Born in 1946 in Kawakawa, Aotearoa, King attended Wellington Polytechnic School of Design in 1963, Elam School of Fine Arts, University of Auckland in 1964/65 and Chelsea Art School, London in 1979.
King began focussing on sculpture in the mid-1980s, and has worked in stone, bronze, aluminium, stainless steel, earth and wood. Underlying her practice is a concern for the environment, a passion for words and an interest in natural history and micro-organisms, that inspire and inform her work. Her work evolves through exhibiting in galleries and creating site-specific work placed in the environment. In 1995 she created a series of floating works and has since undertaken several private commissions in which she has designed ‘bridgeworks’ and walkways across swamps - one, Raupo Rattler, with percussive devices producing sound that intensifies at a central point along the route - and earth-based landform sculptures.
King’s sculptures have ranged from domestic scale to the monumental. Many works comprise sections which have been joined by hinges, copperwire, wooden pegs or woven twine. This technique harks back to ‘artist’s books’ she made in 1982, with thin wood pages, and was also used in floating works such as ‘Am I Telling Lies’, 1995, based on words spoken by Mohi Tawhai, during the signing of the Treaty of Waitangi.
In previous artworks King has used quotations from poets Federico Garcia Lorca, T S Eliot, Octavio Paz and Hone Tuwhare and from American environmentalist Rachel Carson. She has created suspended works, works to be floated at the mercy of the tide, or to be freestanding, intricate artist’s books and altar pieces.
Among her public commissions are the Rewarewa Creek footbridge in Waitakere City, the Tree of Life sculpture at Auckland’s AUT foyer, Five Fronds, Massey University, Albany, Nikau Vessel (a 5.5m high aluminium/stainless steel sculpture) in Hastings, Kauri Forest Canopy and Forest Floor at Botany Town Centre and Reed Vessel, (a 6.5m x 18m stainless steel sculpture incorporating flowing water, mist and words by Australian poets) situated in recreated wetlands in the Melbourne Docklands. Collaborative works include the concept design of Aramarama, the Mission Bay Millennium footbridge, and Westwave, the Waitakere City Aquatic Centre. There are three videos available on her work: Passage (1995), Styx (Sticks) (1997) and Antarctic Heart (2001).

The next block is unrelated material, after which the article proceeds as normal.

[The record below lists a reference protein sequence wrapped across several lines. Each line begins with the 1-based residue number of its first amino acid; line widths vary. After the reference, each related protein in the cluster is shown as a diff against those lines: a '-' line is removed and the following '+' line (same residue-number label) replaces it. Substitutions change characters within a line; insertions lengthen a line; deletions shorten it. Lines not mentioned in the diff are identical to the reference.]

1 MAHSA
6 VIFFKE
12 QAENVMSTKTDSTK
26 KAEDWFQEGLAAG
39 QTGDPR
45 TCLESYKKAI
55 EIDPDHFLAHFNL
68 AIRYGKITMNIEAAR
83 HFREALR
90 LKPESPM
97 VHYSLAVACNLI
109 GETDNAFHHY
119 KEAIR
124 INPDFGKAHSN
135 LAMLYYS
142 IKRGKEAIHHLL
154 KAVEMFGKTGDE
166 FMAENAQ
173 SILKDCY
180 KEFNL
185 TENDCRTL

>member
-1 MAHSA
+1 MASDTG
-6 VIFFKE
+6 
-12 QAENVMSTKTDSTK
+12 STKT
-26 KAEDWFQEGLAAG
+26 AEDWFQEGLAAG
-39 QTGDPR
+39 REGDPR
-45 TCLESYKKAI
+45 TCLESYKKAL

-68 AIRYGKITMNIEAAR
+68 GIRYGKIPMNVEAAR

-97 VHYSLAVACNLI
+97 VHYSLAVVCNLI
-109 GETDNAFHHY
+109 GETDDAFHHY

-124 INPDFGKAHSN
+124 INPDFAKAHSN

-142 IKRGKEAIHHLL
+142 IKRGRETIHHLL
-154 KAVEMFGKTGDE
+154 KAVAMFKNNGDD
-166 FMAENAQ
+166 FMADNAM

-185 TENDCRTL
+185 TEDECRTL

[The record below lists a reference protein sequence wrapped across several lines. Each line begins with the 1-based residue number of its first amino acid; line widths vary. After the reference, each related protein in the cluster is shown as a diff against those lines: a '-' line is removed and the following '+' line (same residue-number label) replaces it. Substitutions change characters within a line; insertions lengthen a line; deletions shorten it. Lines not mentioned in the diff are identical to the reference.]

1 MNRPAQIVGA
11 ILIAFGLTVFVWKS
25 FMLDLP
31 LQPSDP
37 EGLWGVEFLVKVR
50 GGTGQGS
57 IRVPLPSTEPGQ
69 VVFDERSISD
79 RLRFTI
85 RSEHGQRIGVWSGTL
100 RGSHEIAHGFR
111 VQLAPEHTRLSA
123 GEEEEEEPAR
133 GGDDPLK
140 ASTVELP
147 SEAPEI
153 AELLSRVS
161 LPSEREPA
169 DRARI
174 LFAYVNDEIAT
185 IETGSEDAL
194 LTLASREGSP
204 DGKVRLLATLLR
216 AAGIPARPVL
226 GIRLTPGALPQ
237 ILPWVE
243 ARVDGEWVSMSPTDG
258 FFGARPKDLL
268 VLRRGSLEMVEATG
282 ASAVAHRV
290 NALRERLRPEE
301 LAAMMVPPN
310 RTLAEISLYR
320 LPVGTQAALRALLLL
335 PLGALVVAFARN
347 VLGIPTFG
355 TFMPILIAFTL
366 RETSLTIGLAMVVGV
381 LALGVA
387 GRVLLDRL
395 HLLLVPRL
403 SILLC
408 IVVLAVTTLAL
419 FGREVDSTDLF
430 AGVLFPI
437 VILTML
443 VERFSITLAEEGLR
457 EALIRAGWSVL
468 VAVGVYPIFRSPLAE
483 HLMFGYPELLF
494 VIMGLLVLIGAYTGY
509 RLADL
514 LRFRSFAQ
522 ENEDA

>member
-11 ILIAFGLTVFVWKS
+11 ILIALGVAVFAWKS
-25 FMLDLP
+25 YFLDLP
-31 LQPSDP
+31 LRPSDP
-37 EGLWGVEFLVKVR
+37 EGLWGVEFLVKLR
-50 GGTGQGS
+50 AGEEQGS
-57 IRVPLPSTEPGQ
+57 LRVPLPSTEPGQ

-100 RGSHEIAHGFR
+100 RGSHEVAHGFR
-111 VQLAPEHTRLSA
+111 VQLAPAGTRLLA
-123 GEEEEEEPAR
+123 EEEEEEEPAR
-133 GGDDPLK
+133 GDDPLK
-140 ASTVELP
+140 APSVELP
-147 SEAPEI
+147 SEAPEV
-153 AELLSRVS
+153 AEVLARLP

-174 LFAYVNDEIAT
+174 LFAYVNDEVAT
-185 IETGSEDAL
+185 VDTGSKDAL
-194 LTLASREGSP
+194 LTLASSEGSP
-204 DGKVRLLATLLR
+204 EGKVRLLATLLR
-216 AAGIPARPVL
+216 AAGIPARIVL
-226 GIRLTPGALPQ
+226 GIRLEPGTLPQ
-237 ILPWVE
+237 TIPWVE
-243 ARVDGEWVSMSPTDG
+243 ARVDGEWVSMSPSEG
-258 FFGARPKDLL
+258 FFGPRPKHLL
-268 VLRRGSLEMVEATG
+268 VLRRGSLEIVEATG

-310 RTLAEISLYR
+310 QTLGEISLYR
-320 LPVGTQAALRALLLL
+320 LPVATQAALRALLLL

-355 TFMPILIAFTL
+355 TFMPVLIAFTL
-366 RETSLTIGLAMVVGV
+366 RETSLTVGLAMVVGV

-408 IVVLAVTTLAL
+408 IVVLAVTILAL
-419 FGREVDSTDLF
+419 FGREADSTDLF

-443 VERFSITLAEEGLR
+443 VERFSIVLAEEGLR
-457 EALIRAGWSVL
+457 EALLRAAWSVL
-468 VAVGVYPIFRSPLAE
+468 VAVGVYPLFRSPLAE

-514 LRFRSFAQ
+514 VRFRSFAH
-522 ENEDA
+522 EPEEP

In 1998, King participated in the opening exhibition of the Jean-Marie Tjibaou Cultural Centre in Noumea and her Limpet-Shrine won the Jane Campion Memory Award for Site Specific Sculpture at the Cultural Olympiad, Sculpture by the Sea, Sydney. She was awarded an Artist to Antarctica Fellowship in 1999, the same year the Whangarei Art Museum presented ‘Tideline-Sculpture, a ten year survey’ on her work. King's sculpture Pupu Harakeke won the Peoples Choice Award at the inaugural Stoneleigh Sculpture in the Botanic Gardens, 2007. She has twice won the Peoples Choice Award at Sculpture on the Gulf, Waiheke Island, Matiatia Frond 2003 and Nautilus Whispers, 2007. Her work Sliver was purchased in 2008 for Broadway Newmarket, Auckland. King does commissioned work and exhibits regularly in solo and group shows nationally and internationally. In 2005 David Bateman Ltd published a book about her work Virginia King Sculptor, ISBN 1-86953-615-0
The David Lange Memorial was conceived as an outdoor room, a tranquil space for contemplation and reflection. The room was created by recessing the courtyard in the land, embraced by mounds of earth, native planting and large boulders.
Sixteen poles, representing the community, surround the courtyard and support a suspended vessel, completing the enclosure of the space.
The Vessel form references the Otahuhu portage route between the Waitemata and Manukau Harbours. Oriented East - West the form symbolizes the passage of life and alludes to cycles of time, to sunrise and sunset.
Visitors enter the Memorial courtyard from Mason Avenue where they can stand under the Vessel or sit on the large boulders that edge the courtyard. Four steel poles support the overhead vessel. The remaining twelve timber poles, have a series of stainless steel bands with laser cut images representing the diverse Otahuhu Community.
David Lange was known as a man of words and both sides of the vessel are laser cut with text. The words on the North side were selected from the former Prime Minister’s maiden speech to parliament and on the South side are selected excerpts from his Oxford Union Debate.
Beneath the Vessel, is a ‘shadow’ of the Vessel form above listing David Lange’s attributes engraved into basalt:
Love, Mana, Justice, Passion, Humour, Courage, Confidence, Compassion, Integrity, Morality, Honour, Aroha, Hope and Wit.
The project required considerable community consultation before King was ready to begin detailed design.
“I spent around eight months in consultation with the Otahuhu community, local Iwi, representatives from the Pacific Island, Indian and Asian communities, members of David's family, friends and David’s brother Peter Lange - to listen to their wishes and understand what was important to each of them. They offered generous input into the selection of symbols for the pole iconography, and also about the plants and landscaping materials that would best represent their cultures’’.
Virginia King 2009